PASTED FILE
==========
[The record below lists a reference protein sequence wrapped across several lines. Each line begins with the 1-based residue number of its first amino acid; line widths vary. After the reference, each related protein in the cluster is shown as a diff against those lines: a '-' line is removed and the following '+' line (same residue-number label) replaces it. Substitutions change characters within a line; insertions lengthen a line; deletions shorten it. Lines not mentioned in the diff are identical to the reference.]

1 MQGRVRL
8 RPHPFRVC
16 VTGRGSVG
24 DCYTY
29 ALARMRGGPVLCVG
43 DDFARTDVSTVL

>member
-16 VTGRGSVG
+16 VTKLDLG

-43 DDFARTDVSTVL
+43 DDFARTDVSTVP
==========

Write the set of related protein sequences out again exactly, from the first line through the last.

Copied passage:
[The record below lists a reference protein sequence wrapped across several lines. Each line begins with the 1-based residue number of its first amino acid; line widths vary. After the reference, each related protein in the cluster is shown as a diff against those lines: a '-' line is removed and the following '+' line (same residue-number label) replaces it. Substitutions change characters within a line; insertions lengthen a line; deletions shorten it. Lines not mentioned in the diff are identical to the reference.]

1 MQGRVRL
8 RPHPFRVC
16 VTGRGSVG
24 DCYTY
29 ALARMRGGPVLCVG
43 DDFARTDVSTVL

>member
-16 VTGRGSVG
+16 VTKLDLG

-43 DDFARTDVSTVL
+43 DDFARTDVSTVP